Entering or being within Federation space had jurisdictional implications, e.g., possible health and safety inspections, the enforcement of the Prime Directive, and certain goods - such as Romulan ale - being banned. (e.g., TNG: "The Enemy", "Future Imperfect", "Aquiel", "Gambit, Part II"; Star Trek: Insurrection)

By 3189, approximately 120 years after the galaxy wide event known as "The Burn", which decimated warp faring civilization, the Federation was reduced to only 38 formal member worlds, from a high of 350. (DIS: "Die Trying") By 3190 this had increased to 58. (DIS: "Kobayashi Maru")


The Federation's government was structured as that of a federal constitutional republic, with much of its facilities located on Earth. (TOS: "Amok Time"; DS9: "Rapture"; VOY: "In the Flesh"; Star Trek IV: The Voyage Home)

The exact nature of the government of the Federation has never been made clear on screen. From the information available, the United Federation of Planets would appear to have been a constitutional representative republic, to and in which constituent members delegate some of their sovereignty, who participated in a legislature known as the Federation Council, elected a chief executive known as the Federation President, and which were ostensibly balanced by a judiciary headed by a Federation Supreme Court.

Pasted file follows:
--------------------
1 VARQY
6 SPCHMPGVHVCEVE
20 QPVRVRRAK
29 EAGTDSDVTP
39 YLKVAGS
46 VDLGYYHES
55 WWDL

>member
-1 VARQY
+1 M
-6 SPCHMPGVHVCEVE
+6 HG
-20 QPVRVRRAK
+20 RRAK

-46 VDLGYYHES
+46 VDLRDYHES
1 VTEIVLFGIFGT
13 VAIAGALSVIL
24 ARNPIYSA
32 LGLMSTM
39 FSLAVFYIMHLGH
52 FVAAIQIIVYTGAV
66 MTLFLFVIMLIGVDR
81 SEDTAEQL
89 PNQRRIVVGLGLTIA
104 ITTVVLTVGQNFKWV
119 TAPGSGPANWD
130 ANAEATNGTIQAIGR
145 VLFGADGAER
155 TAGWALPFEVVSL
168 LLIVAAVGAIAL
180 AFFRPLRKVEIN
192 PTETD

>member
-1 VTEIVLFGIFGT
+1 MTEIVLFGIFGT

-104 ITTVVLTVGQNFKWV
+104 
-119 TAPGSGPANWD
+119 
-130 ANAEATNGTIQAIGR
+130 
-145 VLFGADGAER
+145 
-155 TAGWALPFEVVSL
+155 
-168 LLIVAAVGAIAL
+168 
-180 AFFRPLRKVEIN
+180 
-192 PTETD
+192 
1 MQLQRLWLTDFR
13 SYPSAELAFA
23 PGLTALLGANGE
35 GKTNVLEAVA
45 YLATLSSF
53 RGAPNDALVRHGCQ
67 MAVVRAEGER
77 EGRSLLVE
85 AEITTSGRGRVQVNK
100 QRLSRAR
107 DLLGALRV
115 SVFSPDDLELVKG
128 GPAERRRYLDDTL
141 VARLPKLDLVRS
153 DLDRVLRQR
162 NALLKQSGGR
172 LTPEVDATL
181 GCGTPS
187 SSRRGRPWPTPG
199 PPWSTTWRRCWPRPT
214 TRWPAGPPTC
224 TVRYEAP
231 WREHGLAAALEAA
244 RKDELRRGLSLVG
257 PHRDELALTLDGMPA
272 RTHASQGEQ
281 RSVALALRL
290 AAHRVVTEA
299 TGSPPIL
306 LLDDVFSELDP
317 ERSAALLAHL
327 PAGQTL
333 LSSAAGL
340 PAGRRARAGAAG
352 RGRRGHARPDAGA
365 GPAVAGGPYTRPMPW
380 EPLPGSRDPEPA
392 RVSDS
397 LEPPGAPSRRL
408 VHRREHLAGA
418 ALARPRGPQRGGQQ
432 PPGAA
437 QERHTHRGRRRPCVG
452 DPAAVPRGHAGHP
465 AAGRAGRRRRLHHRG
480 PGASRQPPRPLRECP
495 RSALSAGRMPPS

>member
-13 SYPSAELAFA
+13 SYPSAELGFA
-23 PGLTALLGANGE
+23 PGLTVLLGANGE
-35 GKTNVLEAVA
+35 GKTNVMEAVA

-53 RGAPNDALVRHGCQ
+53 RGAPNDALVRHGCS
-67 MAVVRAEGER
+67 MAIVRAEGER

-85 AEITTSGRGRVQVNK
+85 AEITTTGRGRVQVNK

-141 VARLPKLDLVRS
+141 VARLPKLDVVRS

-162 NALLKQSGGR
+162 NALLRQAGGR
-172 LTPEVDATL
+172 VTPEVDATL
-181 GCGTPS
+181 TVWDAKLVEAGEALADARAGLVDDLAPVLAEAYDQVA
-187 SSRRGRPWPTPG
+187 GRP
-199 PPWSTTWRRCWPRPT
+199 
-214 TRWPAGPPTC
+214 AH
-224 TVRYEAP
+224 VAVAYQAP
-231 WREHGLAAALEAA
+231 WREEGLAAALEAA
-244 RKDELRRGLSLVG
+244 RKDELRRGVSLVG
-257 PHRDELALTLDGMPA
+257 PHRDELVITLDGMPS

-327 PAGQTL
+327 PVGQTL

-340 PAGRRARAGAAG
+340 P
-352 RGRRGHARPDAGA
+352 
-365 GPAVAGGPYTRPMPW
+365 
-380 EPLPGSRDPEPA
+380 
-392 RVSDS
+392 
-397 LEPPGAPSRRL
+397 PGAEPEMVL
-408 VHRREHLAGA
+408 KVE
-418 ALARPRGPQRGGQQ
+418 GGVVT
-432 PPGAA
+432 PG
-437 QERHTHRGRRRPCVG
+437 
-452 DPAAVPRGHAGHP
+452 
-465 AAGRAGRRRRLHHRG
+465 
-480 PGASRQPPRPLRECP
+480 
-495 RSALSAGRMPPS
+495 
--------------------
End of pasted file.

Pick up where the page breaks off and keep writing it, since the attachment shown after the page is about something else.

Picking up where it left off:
The exact division of powers between the Federation government and the governments of its member worlds is unknown, though various episodes indicate the Federation placed great value on maintaining local sovereignty over local affairs - as late as the 2270s, Kirk makes reference to the Vulcan embassy, either to the Federation itself or to United Earth, which suggests that member worlds continued to exchange diplomatic representatives with each other. This is consistent with a canon that member worlds were left to manage their own governance in accordance with their own traditions and local laws, so long as the general requirements of membership were met, similar to how the member states of the European Union are bound together today.

However, Federation law did grant the government emergency authority to override local governance and declare martial law on a member's territory. (TNG: "Force of Nature"; DS9: "Homefront")

The executive branch[]

Federation presidential seal

Seal of the President of the United Federation of Planets

The executive branch was responsible for the day-to-day management of the Federation. The democratically-elected Federation President was the head of this branch. (DS9: "Paradise Lost"; Star Trek IV: The Voyage Home) The Federation President served as both the head of state and head of government; as chief executive officer of the government, the President determined most of the Federation's foreign policy, managed budgetary concerns, and served as supreme commander of the Federation's military forces. (Star Trek VI: The Undiscovered Country) The President's office was located in the Earth city of Paris on the European continent. (Star Trek VI: The Undiscovered Country; DS9: "Homefront", "Paradise Lost"; DIS: "Will You Take My Hand?")

The Federation Cabinet was a special executive committee to the President of the United Federation of Planets. (DS9: "Extreme Measures")

Executive agencies[]

The Federation also maintained a number of executive agencies that assisted in the administration of its affairs: